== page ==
Sex trafficking victim
An officer talks with a sex trafficking victim. Courtesy FBI

California Attorney General Rob Bonta Friday formally launched regional teams to battle human trafficking, while encouraging law enforcement to adopt new techniques to support victims.

The Human Trafficking and Sexual Predator Apprehension Teams – established last year with one each in Southern California and Northern California – are now nearly fully staffed and have already taken action across the state to support partners in preventing human trafficking and the criminal exploitation of children.

According to the FBI, the San Diego metropolitan area is among three of the top child prostitution regions nationwide.

Bonta highlighted new funds included in the proposed state budget aimed at fighting human trafficking and directly supporting survivors. The money, $30 million in new grants over the next three years, is in addition to $10 million per year already included in the budget.

“Plain and simple, human trafficking is a modern-day form of slavery,” Bonta said. “Whether it’s forced labor or commercial sexual exploitation of children, there is no place for these kinds of crimes in California or anywhere. Unfortunately, the pandemic has only served to exacerbate many of the underlying risks that lead to human trafficking in our state.”

Assemblymember Miguel Santiago, D-Los Angeles called human trafficking “one of the biggest human rights challenges of our time.”

Bonta’s efforts, he said, “will provide survivors much-needed services such as housing, food, legal representation and emergency response that could prove lifesaving.”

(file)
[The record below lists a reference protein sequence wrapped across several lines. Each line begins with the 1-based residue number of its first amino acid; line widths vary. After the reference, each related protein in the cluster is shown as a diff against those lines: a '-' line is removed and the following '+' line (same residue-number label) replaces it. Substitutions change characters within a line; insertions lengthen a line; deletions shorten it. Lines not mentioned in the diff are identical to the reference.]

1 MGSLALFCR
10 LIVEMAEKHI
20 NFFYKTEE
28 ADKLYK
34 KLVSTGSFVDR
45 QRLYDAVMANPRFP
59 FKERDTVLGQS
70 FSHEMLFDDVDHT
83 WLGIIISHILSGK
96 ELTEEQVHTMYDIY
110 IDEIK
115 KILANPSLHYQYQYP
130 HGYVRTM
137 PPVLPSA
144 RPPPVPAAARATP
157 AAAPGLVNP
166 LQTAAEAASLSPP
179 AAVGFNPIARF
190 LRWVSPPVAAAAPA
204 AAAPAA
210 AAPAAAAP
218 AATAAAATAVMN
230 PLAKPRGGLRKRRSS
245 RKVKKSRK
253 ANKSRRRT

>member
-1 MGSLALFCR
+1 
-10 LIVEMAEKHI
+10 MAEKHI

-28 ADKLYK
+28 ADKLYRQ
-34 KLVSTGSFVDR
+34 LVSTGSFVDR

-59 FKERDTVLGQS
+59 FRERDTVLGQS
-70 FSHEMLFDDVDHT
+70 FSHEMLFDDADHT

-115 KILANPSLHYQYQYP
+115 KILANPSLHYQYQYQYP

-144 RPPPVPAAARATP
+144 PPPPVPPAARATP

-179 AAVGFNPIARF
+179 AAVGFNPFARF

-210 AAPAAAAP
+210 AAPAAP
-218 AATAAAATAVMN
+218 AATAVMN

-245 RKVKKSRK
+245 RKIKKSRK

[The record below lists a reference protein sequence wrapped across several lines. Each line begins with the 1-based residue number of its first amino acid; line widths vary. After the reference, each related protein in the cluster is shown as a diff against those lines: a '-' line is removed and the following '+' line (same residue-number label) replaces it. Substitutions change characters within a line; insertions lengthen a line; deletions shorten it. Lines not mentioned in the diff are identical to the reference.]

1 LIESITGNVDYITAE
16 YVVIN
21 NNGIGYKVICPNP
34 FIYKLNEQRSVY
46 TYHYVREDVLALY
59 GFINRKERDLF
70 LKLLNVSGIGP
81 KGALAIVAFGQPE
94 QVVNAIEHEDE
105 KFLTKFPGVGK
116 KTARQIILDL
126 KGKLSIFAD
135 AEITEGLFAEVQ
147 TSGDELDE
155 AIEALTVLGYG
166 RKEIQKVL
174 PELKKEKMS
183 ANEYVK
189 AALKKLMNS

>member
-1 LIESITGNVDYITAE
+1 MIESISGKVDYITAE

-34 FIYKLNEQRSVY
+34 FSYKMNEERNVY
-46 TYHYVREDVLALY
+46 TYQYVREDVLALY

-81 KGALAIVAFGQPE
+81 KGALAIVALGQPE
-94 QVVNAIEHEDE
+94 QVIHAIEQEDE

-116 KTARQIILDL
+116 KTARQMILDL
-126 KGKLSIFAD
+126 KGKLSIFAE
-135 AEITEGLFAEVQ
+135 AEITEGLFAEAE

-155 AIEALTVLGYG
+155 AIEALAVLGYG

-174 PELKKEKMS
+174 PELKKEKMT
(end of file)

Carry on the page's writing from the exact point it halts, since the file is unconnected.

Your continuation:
The state teams were formed within the California Department of Justice.

According to the National Human Trafficking Hotline, there were more than 1,500 human trafficking cases reported in California in 2019 – more than any other state in the nation.

In California, human trafficking – the exploitation of men, women and children for sex or labor through force, fraud or coercion, for profit – has been most prevalent in urban areas.

In addition to San Diego, the FBI found that the two other hot spots for child prostitution nationwide also are in California, in the Los Angeles and San Francisco metropolitan areas.

Victims of human trafficking also can be found among migrant and seasonal agricultural workers, providers of residential care and in California’s garment sector. Despite these ongoing concerns, California has historically lacked a statewide, collaborative approach to human trafficking enforcement.

The budget proposal has attracted celebrity support, from actresses Alyssa Milano and Mira Sorvino, who appeared with Bonta and Santiago in Los Angeles Friday to urge support for the funding.

Bonta also issued a bulletin to local authorities to provide guidance on key techniques meant to help reduce harm in law enforcement interactions with sexually exploited youth.